|File picture of Muammar Gaddafi's wife Safia, left, daughter Aisha, centre, and son Hannibal [Reuters]
Muammar Gaddafi's second wife, two of his sons and his daughter have entered Algeria, according to the Algerian foreign ministry.
"The wife of Muammar Gaddafi, Safia, his daughter Aisha, and sons Hannibal and Mohammed, accompanied by their children, entered Algeria at 08:45am local time [0745GMT] through the Algeria-Libyan border," the ministry said in a statement on Monday published by the APS news agency.
However, it gave no information on the toppled Libyan leader, whose whereabouts has remained a mystery since fighters opposed to his government seized control of Tripoli, the Libyan capital, last week.
Throughout the six-month Libyan uprising, rebels have accused Algeria of providing Gaddafi with mercenaries to curb the revolution.
Al Jazeera's Anita McNaught, reporting from Tripoli, said: "There have been rumours over the last few days that family members had gone and that Gaddafi himself may have gone.
"The Algerian government has always got on really well with the Gaddafi regime. Algeria is one of the few countries that has not yet recognised the NTC."
Earlier, the Egyptian news agency MENA, quoting unidentified rebel fighters, had reported that six armoured Mercedes cars, possibly carrying Gaddafi's sons or other top regime figures, had crossed the border at the southwestern Libyan town of Ghadamis into Algeria.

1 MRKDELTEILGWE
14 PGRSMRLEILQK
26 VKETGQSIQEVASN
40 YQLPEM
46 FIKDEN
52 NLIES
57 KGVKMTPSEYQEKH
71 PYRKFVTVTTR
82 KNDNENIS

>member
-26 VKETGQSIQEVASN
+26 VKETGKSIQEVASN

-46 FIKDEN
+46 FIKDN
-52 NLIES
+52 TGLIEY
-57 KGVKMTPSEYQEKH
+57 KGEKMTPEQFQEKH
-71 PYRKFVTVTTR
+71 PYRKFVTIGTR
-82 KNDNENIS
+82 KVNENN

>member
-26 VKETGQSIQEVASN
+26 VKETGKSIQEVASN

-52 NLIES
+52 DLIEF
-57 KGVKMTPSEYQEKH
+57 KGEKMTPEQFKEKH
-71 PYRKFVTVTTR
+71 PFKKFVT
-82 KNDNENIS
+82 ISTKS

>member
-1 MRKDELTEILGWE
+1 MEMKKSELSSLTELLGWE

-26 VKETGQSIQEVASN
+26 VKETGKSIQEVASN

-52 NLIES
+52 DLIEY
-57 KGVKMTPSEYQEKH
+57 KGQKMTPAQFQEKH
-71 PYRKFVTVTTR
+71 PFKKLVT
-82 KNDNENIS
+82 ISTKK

Algeria's foreign ministry had denied that report.
ICC warrant against Khamis?
Meanwhile, Khamis Gaddafi, another of Gaddafi's sons, whose military unit is accused of killing dozens of detainees in Tripoli, may be placed on the international war crimes court's most-wanted list, the prosecutor told the Reuters news agency on Monday.
The Hague-based International Criminal Court [ICC] has already approved warrants for the arrest of Gaddafi, his son Saif al-Islam, and Libyan intelligence chief Abdullah al-Senussi on charges of crimes against humanity.
Luis Moreno-Ocampo, the ICC prosecutor, said he may also apply for an arrest warrant for Khamis, after Human Rights Watch said members of the Khamis Brigade, a force commanded by him, appeared to have carried out summary executions of detainees whose bodies were found in a warehouse in Tripoli.
"We know Khamis should also be prosecuted because he was the commander of the brigade that was more active on some of the crimes," Moreno-Ocampo said.
Moreno-Ocampo said a UN Human Rights Council commission would conduct further investigations on the ground in Libya soon and that he would base his decisions on the results.